Peru: A planned new transmission line is expected to produce around $20 M in savings initially each year for Chilean and Peruvian grids, a figure that would edge up and eventually reach $50 M per year in savings.
The figures are significant because it marks the first time a study for this kind of project has shows similar benefits for both nations. While Peru would initially benefit from cheaper surplus energy from Chile’s northern solar generators, from 2030 onwards the situation would balance out, with Peru dispatching at peak demand hours and Chile doing so when renewable generation is at its highest.
The line is expected to see a level of activity above 80 %. Even if a parallel and bigger 500 kV line were to be built between the two countries later down the line, activity would still sit above 65 %, according to the study.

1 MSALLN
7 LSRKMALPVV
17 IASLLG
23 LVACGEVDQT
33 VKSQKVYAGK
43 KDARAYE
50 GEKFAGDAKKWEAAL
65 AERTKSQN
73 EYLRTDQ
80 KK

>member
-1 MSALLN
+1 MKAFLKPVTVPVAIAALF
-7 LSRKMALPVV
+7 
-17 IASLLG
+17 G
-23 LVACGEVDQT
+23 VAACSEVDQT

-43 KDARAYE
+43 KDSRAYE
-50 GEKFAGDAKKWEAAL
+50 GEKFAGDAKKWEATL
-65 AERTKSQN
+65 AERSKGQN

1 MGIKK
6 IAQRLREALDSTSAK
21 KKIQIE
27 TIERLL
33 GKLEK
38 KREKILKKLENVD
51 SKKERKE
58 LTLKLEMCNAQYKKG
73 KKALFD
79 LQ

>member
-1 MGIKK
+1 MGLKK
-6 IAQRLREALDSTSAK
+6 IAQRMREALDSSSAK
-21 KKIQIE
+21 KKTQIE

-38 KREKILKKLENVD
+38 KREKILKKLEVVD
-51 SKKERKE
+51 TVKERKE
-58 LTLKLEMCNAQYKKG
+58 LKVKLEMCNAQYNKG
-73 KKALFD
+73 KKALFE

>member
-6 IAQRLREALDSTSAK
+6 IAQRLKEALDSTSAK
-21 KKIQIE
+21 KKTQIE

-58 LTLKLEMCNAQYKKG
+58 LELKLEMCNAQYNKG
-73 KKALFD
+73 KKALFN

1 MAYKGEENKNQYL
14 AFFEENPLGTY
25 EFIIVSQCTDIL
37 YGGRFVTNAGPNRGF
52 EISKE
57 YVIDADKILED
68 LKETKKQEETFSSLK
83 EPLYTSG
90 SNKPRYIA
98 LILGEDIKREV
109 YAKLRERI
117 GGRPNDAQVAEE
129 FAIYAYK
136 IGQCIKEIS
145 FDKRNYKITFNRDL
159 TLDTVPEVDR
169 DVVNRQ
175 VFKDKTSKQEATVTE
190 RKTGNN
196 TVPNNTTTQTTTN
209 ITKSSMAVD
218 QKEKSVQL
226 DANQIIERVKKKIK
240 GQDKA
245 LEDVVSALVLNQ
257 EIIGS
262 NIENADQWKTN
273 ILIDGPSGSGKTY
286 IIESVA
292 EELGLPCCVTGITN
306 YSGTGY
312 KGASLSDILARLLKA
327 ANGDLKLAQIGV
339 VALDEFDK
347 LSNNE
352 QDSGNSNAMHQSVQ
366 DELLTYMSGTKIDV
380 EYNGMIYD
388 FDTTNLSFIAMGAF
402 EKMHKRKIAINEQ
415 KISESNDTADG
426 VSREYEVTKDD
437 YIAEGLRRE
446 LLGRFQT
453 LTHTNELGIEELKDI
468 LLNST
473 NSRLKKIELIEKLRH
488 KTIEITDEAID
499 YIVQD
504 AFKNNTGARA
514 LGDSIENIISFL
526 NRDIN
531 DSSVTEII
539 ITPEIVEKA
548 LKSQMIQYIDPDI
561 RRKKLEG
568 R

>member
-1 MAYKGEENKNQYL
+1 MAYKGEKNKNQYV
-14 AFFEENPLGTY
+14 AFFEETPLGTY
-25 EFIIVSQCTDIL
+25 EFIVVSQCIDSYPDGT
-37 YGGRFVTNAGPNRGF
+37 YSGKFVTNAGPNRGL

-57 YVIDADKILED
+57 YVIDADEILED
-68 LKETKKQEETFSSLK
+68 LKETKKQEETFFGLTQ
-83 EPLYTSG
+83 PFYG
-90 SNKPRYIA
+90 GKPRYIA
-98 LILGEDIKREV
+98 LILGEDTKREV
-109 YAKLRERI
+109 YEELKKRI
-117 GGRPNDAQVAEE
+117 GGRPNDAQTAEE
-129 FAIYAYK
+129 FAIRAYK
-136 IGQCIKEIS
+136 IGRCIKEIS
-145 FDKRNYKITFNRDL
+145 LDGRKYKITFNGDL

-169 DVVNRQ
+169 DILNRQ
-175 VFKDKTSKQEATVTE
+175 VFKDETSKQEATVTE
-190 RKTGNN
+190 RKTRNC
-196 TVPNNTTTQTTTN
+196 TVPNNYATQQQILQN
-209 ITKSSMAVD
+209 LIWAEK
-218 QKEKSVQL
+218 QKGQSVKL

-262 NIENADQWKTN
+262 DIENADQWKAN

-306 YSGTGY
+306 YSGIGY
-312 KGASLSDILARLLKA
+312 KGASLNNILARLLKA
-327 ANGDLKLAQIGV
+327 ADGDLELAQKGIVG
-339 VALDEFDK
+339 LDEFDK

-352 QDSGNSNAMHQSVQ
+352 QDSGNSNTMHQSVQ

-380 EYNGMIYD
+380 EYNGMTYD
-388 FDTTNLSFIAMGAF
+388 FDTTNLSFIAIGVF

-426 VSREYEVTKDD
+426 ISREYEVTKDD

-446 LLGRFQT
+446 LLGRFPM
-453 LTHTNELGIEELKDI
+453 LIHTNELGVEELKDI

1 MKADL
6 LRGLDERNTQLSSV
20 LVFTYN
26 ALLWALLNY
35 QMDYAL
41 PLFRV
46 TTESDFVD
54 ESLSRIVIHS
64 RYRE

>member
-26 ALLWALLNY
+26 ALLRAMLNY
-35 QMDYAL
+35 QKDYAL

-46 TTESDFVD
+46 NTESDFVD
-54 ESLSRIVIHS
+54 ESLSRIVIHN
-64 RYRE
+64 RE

Besides purely economic gains, regional interconnections bring added stability and reliability to power supply, while allowing more efficient allocation of resources, potentially bringing down prices and protecting the system against outages.
In the case of Chile, they can be built as a part of the national power grid as public works or through private investment. In the case of the former, the cost of the investment is ultimately included in consumers' bills. In the second, a concession is established and the company that takes up the project is allowed certain profitability. For either of the two models to work, a framework for how the transport service will be remunerated by both systems must first be established.
Source: BN Americas